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Hello everybody, I have a question for all you audioheads out there, all things being equal, which one of these full range speakers sounds better, by "Better" I mean higher highs and lower (better punch) lows. Since Fostex does not make a 10 inch driver as AN does, lets say a 8 inch Fostex 206 or 207 vs. the AN 8. inch stamped or even the 8 inch cast frame driver. If possible, please try try to answer this question in non-technical terms as a lot of techno babble goes over my head, just someone who has A-B ed them and can give there opinions in lay terms. Thank you.
 

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I can't answer the question without having specific driver models along with what is known as their T/S parameters. Even then it would require a significant investment to verify.

The best Fullrange drivers are historically the Jordan Watts. Remember you only need 80hz for a proper sub crossover.
 

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Hello everybody, I have a question for all you audioheads out there, all things being equal, which one of these full range speakers sounds better, by "Better" I mean higher highs and lower (better punch) lows. Since Fostex does not make a 10 inch driver as AN does, lets say a 8 inch Fostex 206 or 207 vs. the AN 8. inch stamped or even the 8 inch cast frame driver. If possible, please try try to answer this question in non-technical terms as a lot of techno babble goes over my head, just someone who has A-B ed them and can give there opinions in lay terms. Thank you.
Only you can answer that one bud. I am sure that's not the response you wanted to hear, but what I like might differ from what you like. Its best to hear it for yourself, if nothing else to be sure.
 

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Only you can answer that one bud. I am sure that's not the response you wanted to hear, but what I like might differ from what you like. Its best to hear it for yourself, if nothing else to be sure.
Problem is you can't evaluate a speaker unless you have an special room to listen to it in.

Your best bet is to buy from reputable companies like Harman Audio(great contributors to our knowledge), SVS(excellent internet direct company), and others. Listening to speakers is fun, but any good salesman will put the speakers he wants to move in the favorable spot. This is actually one of the Bose techniques.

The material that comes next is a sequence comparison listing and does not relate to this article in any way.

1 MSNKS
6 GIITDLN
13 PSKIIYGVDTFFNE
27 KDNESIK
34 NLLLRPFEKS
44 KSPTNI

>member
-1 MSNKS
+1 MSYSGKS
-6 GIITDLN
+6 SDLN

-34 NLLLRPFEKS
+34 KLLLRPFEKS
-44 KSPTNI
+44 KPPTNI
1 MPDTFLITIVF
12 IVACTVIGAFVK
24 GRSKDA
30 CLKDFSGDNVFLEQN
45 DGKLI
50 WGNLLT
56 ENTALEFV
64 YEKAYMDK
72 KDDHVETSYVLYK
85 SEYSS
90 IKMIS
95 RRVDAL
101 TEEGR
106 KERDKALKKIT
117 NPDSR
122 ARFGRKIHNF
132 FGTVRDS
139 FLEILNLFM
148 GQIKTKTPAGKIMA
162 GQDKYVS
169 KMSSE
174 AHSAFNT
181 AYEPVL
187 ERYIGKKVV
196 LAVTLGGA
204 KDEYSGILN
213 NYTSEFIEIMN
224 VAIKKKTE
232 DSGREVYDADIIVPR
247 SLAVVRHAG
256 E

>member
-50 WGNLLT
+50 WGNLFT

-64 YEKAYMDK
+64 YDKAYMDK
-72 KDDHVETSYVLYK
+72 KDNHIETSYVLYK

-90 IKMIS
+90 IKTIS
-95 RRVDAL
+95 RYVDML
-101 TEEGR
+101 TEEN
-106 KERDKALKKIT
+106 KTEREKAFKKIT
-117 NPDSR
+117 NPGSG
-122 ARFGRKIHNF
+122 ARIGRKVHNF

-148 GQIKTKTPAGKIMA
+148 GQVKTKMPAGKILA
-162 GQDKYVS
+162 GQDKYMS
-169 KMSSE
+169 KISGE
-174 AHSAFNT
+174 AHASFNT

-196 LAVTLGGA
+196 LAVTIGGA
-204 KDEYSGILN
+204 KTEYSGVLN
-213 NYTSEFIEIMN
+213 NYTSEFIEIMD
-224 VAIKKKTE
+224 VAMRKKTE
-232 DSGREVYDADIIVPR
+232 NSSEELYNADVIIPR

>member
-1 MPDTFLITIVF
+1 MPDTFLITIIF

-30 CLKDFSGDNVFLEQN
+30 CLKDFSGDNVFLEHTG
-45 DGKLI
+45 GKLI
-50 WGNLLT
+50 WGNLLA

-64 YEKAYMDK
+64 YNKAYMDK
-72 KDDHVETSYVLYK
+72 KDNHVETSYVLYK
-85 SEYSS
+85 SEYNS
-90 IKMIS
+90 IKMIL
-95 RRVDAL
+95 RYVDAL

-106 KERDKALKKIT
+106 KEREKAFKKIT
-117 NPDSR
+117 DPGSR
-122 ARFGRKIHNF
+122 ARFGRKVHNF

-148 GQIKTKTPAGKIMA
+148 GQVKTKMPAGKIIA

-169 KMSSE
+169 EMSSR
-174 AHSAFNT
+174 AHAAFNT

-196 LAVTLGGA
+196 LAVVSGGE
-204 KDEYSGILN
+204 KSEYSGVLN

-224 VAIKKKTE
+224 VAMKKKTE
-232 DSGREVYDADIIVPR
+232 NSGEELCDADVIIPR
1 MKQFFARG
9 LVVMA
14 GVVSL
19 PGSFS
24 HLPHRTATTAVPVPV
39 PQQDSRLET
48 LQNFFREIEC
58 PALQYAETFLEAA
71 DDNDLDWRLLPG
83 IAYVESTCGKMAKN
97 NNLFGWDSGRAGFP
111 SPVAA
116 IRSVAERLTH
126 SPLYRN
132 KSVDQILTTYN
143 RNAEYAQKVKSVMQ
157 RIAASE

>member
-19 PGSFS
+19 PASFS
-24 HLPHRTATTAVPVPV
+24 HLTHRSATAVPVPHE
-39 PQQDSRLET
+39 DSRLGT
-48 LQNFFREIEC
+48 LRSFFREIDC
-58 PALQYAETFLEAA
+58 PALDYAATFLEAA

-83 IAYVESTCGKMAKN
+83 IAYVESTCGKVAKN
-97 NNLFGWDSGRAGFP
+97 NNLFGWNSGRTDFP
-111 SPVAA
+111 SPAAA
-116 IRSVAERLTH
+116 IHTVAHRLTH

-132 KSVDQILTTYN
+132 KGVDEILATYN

Plus if you evaluate with recordings then you are entering the circle of confusion. Recordings are mixed on loudspeakers in their room, you then evaluate loudspeakers with those recordings. And the vicious cycle continues. This is why as consumers we should request scientific standards for loudspeaker evaluation.

http://www.harman.com/EN-US/OurComp...ages/WhitePapers.aspx?CategoryID=White papers

checkout the Harman white papers and you will see what I'm talking about. Cars have standards so should Audio.
 

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Problem is you can't evaluate a speaker unless you have an special room to listen to it in.

Your best bet is to buy from reputable companies like Harman Audio(great contributors to our knowledge), SVS(excellent internet direct company), and others. Listening to speakers is fun, but any good salesman will put the speakers he wants to move in the favorable spot. This is actually one of the Bose techniques.

Plus if you evaluate with recordings then you are entering the circle of confusion. Recordings are mixed on loudspeakers in their room, you then evaluate loudspeakers with those recordings. And the vicious cycle continues. This is why as consumers we should request scientific standards for loudspeaker evaluation.

http://www.harman.com/EN-US/OurComp...ages/WhitePapers.aspx?CategoryID=White papers

checkout the Harman white papers and you will see what I'm talking about. Cars have standards so should Audio.
Sean Olive mentioned this over at AVS Forum:

"There is currently a working group on loudspeakers within CEA and CEDIA whose aim is to standardize loudspeaker performance based on the comprehensive anechoic measurements discussed in Floyd's book."

Here is the link.

I don't agree that you cannot evaluate a speaker. You can use measurements to weed out the junk, then implement in-home auditions to make the final choice. You don't need "special rooms." If we did, no one would buy speakers, because no one else has a setup like Harman does.

There are five key factors in finding a good louderspeaker, which are explained in Kal Rubinson's review of Floyd Toole's book, Sound Reproduction. Those 5 properties are:

1) On-axis Frequency Response (FR)
2) Listening Window: a spatial average of FRs in the ±10° vertical and ±30° horizontal windows
3) Early Reflections: a spatial average of the FRs of the early reflections from the four walls, ceiling, and floor
4) Sound Power: a weighted average of all of the above to assess the total acoustic energy radiating from the source
5) Directivity Index: the difference between the on-axis response and sound power


Studying those measurements in combination with listening to speakers can certainly make the decision easy. And while no recording OR loudspeaker standards have been implemented, buying a speaker is not nearly as hard as you implied.
 
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